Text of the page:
Cheese Bar

When you need to get a place to eat last minute on a Saturday night, choices are necessarily limited.  Making the most of such difficult circumstances (which was caused by my impulsive decision to eat out), we found a place with decent reviews which was the Cheese Bar, which serves… cheesy cheese.  As so wittily put by my dining companion.

Sounds like a great idea as if you source the raw goods carefully as this type of cuisine should be relatively straightforward to prepare.  There should only really be a modicum of cooking required.  How hard can it be to boil some pasta and potatoes, slap on some ready-cooked meat and then dump cheese on top?

As with many things in my life, I was proven wrong.

It can be fiendishly hard.  Well, at least that’s the excuse I am trying to give the restaurant for the rather bland, tasteless and insipid nature of the food.  You could also perhaps extend this excuse to the rather bizarre service.  Generally, if the serving staff are running around like chickens with their heads cut off, it bodes badly for the food as if they can’t get their act together, what might be happening in the kitchen?

From left to right, Bix, Quicke’s Clothbound Cheddar, Highmoor.  The first selection appeared rather speedily.  Even if it was simple to prepare and really not that astounding.  The cheese flavours all seemed to run together to produce something I couldn’t really pick apart.  There were differences in texture but in taste things were rather more challenging.  Generic cheese seems to be the most favourable description I could provide.

Blue Cheese Raclette, Young Buck, Salt Beef, Leek, Potatoes, Truffle Honey.  It was a bit of a challenge to get this.  I had to chase multiple times for this, which was not something I was expecting as cheese doesn’t really move that fast.  It only appeared after having to confront staff on multiple occasions asking what was happening to our food.  It finally arrived but they forgot to give us knives.  And then when they brought us knives, they forgot the forks.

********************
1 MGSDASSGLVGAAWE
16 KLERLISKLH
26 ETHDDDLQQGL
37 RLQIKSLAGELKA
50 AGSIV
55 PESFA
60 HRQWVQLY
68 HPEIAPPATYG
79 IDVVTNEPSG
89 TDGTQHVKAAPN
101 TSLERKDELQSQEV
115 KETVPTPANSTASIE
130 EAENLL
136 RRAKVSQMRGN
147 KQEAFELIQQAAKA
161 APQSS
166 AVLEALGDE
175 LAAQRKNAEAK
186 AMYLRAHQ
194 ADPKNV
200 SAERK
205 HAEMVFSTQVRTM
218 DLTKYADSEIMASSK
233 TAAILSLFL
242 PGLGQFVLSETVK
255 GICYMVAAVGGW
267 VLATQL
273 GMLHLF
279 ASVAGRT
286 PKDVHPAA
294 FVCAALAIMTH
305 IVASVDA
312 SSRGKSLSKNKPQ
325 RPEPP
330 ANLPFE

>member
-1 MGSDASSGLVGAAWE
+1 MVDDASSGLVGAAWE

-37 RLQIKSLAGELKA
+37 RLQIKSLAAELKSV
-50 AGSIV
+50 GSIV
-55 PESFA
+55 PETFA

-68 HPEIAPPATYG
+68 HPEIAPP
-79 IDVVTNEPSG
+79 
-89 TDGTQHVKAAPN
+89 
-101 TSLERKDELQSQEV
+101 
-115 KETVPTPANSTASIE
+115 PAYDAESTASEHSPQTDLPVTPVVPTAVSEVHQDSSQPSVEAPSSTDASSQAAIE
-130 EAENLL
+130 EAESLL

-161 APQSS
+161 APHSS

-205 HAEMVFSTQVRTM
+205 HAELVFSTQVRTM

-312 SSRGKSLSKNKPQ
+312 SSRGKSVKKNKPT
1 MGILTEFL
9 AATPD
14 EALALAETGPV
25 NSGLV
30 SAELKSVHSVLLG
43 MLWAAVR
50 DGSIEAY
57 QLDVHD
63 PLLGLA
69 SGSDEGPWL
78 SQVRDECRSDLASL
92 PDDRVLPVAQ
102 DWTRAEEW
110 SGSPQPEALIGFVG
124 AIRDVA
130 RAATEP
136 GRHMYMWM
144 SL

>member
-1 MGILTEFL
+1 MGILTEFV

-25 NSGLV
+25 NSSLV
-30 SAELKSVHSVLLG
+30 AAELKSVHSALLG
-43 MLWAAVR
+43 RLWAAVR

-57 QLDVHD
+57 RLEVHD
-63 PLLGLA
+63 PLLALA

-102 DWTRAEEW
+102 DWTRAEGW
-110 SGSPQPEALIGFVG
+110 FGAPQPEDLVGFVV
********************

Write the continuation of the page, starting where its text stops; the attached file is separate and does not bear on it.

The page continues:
While I know that I can be annoying at times, when I’m paying for service, I expect to be listened to at least a little.  So I was surprised that when asked for service (can I have something to eat with please?), the response was various hand gestures.  Although these were mainly incomprehensible, I did wonder if a rather rude statement was being made in my general direction.  Although this is sometimes justified by my behaviour, on this occasion I beg to differ.

Putting aside such challenges, as for the taste, this seemed like melted blue cheese on beef and potatoes.  I’m not sure how they could justify calling it raclette.  It is a bit like claiming that a prawn is a lobster.  Even the largest specimens of such fall far short.  In this case, I don’t think the name raclette would like to be sullied by such ineptitude in preparation and service.

Five Cheese Macaroni, Montgomery’s Ogleshield, Quicke’s Cheddar, Lincolnshire Poacher, Brue Valley Mozzarella & Cornish Kern.  However, the previous can be bettered, i.e. demonstrated that worse crimes can be committed.  This five cheese dish promised flavour, nuance in taste and varying texture.  Instead, it was like a congealed blob of reconstituted milk.

Now, I’m used to people not taking a liking to me.  According to my friends, it goes with the territory given my sometimes sharp tongue.  However, although I have been at times scolded by waiters, burned by them or otherwise told to leave the premises, at least it is clear where I stand in their eyes.  Mysterious hand gestures leave too much ambiguity with me.  Although, perhaps that fits as it is a reflection of the food too.


A quiet eating 4/10.

Dinner (2 courses) was GBP 25 excluding drinks and rather bad service.


Cheese Bar

Unit 93-94 Camden Stables, Camden Town,
London NW1 8AH

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